Mayor Walsh Accelerates City's LED Streetlight Retrofit Program
Program saves money and is greening municipal operations
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For Immediate Release
October 21, 2014
Released By:
Mayor's Office
For More Information Contact:
Mayor's Press Office

Mayor Martin J. Walsh today announced that the Public Works Department (PWD) has retrofitted 38,838 of its 64,000 streetlights to Light-emitting Diode (LED) technology, which use less energy, last longer, and provide better lighting for Boston’s streets as of September 26, 2014. These retrofits are saving the City an estimated $4.25 million each year in energy costs. The program also takes advantage of financial rebates provided by NSTAR.

“By retrofitting our streetlights to LEDs, we are saving taxpayer dollars and helping reach our climate goals,” said Mayor Martin J. Walsh. “This program demonstrates that the City of Boston is leading by example on climate action.”

“The new LED lights shining down on Boston’s historic streets will provide better lighting while using about 70 percent percent less energy," said Tilak Subrahmanian, Vice President of Energy Efficiency for Northeast Utilities, NSTAR's parent company. “We’re pleased to be a part of making Boston a brighter, more energy efficient city.”

The City has received $7.1 million in rebates thus far from NSTAR to complete these retrofits. The new LED streetlights have reduced electricity use by approximately 29 million kWh since the program started in 2010, saving the City roughly $4.25 million per year. This is enough electricity to power roughly 4,000 homes and reduces greenhouse gas emissions by approximately 20,226 metric tons of carbon dioxide equivalent. These annual savings will continue to grow as Boston completes more and more streetlight conversions.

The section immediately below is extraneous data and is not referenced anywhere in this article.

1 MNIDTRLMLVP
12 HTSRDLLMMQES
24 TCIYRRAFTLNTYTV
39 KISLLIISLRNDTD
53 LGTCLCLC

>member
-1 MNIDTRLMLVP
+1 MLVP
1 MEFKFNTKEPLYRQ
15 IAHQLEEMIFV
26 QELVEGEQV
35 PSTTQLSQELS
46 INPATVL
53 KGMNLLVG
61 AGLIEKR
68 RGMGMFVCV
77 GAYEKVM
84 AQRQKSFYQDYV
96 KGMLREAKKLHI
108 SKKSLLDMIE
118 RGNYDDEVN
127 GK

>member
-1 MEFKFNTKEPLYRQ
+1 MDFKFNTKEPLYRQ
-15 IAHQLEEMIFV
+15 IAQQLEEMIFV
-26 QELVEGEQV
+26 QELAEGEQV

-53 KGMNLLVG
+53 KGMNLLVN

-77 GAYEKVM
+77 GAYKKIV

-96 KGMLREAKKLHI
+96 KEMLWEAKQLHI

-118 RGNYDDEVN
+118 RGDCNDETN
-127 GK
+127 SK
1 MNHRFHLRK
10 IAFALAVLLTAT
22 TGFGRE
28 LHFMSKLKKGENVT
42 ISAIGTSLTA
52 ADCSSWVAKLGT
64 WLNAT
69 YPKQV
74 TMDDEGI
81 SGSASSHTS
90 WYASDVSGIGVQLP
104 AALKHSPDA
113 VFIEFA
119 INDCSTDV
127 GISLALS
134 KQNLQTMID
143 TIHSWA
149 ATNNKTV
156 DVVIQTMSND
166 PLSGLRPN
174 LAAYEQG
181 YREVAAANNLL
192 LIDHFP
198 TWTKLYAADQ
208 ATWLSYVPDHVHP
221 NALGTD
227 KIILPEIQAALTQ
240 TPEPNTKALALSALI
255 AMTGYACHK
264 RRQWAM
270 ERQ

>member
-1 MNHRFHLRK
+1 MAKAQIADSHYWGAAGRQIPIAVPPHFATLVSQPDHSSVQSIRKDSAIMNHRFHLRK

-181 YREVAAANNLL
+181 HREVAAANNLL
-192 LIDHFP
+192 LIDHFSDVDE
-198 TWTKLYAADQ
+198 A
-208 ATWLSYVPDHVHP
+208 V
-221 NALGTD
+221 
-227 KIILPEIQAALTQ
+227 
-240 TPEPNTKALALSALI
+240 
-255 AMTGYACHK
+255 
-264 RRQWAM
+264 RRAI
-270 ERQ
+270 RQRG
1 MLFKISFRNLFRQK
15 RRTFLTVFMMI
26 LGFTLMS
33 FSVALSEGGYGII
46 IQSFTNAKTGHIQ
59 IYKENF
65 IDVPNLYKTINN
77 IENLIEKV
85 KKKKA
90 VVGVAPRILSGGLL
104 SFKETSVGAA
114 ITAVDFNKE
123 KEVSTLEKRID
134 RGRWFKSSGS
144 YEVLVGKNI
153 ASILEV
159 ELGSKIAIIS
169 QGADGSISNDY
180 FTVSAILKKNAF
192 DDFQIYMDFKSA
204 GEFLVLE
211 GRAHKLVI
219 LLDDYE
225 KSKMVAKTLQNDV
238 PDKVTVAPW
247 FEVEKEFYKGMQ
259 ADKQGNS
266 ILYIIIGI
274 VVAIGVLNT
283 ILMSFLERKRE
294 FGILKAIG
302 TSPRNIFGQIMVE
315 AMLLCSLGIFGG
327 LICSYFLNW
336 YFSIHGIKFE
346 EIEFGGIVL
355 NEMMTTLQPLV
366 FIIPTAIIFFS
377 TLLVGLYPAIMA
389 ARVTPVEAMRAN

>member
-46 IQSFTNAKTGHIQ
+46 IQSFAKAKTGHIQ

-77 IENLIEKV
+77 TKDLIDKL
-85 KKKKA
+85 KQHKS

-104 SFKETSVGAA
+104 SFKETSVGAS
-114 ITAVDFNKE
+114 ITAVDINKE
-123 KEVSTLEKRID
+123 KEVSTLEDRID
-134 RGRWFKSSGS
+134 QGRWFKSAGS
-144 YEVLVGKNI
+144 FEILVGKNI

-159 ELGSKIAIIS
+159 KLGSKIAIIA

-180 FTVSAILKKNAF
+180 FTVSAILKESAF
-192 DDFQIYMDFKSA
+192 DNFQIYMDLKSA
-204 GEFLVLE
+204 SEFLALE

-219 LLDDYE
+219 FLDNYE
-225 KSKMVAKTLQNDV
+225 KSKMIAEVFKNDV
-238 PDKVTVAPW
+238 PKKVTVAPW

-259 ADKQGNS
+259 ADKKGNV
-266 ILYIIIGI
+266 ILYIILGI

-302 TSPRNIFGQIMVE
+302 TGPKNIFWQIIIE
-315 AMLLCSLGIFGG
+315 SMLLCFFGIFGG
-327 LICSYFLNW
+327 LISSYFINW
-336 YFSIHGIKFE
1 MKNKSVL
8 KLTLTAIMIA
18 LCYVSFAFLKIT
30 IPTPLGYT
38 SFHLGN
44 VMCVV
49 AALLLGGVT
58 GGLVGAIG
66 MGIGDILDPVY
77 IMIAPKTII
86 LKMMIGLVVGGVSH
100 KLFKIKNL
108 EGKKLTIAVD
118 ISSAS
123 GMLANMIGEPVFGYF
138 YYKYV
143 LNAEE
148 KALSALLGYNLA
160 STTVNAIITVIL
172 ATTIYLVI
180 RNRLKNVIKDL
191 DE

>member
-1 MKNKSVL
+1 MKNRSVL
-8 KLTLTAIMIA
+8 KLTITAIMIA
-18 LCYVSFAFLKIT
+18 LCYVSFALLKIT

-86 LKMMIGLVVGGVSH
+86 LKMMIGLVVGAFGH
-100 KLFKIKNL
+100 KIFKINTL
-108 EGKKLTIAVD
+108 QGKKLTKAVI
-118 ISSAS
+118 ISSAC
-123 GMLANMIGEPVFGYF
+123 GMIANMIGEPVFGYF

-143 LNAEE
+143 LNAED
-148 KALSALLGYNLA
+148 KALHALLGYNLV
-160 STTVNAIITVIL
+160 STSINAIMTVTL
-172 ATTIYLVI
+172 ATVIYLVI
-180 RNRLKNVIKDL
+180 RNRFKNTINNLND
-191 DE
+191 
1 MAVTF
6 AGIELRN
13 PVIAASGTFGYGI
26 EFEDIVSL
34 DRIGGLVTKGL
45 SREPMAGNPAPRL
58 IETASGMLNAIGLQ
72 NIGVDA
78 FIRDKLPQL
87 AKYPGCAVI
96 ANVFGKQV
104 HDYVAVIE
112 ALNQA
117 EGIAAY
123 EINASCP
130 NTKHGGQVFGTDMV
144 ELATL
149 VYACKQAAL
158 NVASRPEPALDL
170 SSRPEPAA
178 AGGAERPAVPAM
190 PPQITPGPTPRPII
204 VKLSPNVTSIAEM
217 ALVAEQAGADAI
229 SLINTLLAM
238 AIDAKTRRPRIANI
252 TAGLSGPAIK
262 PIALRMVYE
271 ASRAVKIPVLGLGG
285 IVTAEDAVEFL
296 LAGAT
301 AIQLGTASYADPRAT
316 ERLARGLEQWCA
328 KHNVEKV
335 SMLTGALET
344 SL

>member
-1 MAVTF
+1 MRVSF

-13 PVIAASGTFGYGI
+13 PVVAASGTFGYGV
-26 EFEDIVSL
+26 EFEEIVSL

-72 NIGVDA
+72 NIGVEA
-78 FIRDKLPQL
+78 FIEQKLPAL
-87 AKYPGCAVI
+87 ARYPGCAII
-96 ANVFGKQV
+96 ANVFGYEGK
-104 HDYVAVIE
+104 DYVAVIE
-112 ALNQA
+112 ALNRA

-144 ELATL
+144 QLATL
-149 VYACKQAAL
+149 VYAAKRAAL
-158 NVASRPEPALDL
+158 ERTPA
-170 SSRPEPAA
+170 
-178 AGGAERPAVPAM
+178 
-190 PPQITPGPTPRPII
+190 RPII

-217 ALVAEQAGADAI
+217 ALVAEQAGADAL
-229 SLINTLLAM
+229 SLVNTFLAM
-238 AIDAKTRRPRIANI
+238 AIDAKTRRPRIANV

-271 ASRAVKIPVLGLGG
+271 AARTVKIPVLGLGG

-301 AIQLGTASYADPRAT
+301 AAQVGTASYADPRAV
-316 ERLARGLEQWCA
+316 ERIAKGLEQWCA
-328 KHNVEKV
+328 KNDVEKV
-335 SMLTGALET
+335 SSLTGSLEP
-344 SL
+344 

"The LED streetlight conversion program is an important part of the City’s efforts to reduce municipal greenhouse gases 25 percent by 2020,” said Brian Swett, Chief of Environment, Energy and Open space. “It also demonstrates how environmental initiatives make economic sense as well.”

During the month of September PWD accelerated its install pace, and as of September 26 PWD had completed 7,161 LED retrofits. PWD has a goal of retrofitting 8,000 streetlights this calendar year, and in order to achieve that goal, crews must average 154 retrofits per week. The department is currently on track, averaging 188 retrofits per week. During the week ending August 22, PWD retrofitted a record-breaking 373 streetlights. Under a Memorandum of Understanding between the City and NStar, the City will get an enhanced incentive from NStar for every retrofit over 8,000.  
“I am pleased at the pace in which my team has moved through these conversions this summer,” said Michael Dennehy, Public Works Commissioner. “LED streetlights not only save money on electricity, but last longer than sodium bulbs, freeing up Public Works crews to attend to other issues across the city.”

The program began in 2010 with $395,000 in grant funding from the American Recovery and Reinvestment Act (ARRA). In addition to the NSTAR rebates, the City has invested $10,668,560 in the retrofits thus far from General Obligation Bonds.

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